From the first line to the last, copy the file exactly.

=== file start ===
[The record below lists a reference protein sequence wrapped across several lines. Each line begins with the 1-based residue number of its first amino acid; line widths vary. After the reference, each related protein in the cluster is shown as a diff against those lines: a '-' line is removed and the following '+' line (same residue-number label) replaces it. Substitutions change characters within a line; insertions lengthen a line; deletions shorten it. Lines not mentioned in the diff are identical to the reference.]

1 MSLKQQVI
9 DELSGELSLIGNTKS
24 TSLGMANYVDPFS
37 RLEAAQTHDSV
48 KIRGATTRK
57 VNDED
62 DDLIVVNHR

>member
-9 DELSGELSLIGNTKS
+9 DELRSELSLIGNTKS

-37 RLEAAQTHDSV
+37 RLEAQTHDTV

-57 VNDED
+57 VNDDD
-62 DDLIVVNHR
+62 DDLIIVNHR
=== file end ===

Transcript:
[The record below lists a reference protein sequence wrapped across several lines. Each line begins with the 1-based residue number of its first amino acid; line widths vary. After the reference, each related protein in the cluster is shown as a diff against those lines: a '-' line is removed and the following '+' line (same residue-number label) replaces it. Substitutions change characters within a line; insertions lengthen a line; deletions shorten it. Lines not mentioned in the diff are identical to the reference.]

1 MSLKQQVI
9 DELSGELSLIGNTKS
24 TSLGMANYVDPFS
37 RLEAAQTHDSV
48 KIRGATTRK
57 VNDED
62 DDLIVVNHR

>member
-9 DELSGELSLIGNTKS
+9 DELRSELSLIGNTKS

-37 RLEAAQTHDSV
+37 RLEAQTHDTV

-57 VNDED
+57 VNDDD
-62 DDLIVVNHR
+62 DDLIIVNHR